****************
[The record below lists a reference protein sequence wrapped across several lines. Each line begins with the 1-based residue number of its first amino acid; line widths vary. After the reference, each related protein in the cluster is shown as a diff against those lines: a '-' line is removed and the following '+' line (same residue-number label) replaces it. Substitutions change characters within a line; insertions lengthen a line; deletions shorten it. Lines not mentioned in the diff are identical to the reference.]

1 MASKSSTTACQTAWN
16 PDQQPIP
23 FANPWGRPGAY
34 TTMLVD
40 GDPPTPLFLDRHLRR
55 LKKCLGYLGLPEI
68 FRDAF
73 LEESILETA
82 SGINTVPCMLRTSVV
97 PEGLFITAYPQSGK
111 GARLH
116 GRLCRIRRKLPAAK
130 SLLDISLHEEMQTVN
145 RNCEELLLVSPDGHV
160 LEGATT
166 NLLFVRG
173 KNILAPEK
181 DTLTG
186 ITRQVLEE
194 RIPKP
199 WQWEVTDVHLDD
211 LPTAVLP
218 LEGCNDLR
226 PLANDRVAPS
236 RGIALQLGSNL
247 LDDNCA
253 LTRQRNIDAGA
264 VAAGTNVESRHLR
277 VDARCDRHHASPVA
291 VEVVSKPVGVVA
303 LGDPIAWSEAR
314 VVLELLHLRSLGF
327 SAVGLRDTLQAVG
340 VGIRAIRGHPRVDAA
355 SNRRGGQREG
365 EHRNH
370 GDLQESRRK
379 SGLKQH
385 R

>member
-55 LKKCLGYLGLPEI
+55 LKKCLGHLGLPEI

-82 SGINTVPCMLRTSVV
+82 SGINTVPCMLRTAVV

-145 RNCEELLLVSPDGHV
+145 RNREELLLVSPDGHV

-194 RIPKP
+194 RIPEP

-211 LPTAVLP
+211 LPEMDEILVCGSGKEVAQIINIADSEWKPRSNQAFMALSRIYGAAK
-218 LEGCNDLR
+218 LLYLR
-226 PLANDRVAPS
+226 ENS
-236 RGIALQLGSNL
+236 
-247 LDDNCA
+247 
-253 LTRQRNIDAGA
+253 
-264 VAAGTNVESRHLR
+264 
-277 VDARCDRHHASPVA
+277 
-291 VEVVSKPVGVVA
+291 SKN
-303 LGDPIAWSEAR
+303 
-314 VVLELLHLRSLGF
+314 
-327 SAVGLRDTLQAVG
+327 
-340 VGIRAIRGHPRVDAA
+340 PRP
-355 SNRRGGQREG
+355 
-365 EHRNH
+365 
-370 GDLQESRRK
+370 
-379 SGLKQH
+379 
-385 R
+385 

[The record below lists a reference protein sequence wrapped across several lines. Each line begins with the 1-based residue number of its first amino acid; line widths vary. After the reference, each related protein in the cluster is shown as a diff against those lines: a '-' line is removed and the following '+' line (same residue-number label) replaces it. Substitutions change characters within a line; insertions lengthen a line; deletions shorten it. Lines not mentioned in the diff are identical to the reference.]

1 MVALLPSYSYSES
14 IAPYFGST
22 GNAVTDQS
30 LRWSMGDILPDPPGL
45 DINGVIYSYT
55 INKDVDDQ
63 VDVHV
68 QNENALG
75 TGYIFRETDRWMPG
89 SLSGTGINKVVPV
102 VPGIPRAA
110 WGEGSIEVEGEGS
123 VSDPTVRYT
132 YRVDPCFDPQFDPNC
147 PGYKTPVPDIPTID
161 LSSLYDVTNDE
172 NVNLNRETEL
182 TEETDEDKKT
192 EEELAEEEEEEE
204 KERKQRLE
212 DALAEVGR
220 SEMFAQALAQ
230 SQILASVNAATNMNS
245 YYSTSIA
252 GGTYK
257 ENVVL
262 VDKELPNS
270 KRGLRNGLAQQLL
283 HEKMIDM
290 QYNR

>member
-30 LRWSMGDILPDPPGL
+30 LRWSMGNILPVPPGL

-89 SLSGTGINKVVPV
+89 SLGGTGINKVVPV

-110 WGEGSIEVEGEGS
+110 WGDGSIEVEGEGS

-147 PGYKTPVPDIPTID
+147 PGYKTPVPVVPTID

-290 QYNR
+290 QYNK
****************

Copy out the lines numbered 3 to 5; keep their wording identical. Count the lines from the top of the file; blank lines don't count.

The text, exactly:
16 PDQQPIP
23 FANPWGRPGAY
34 TTMLVD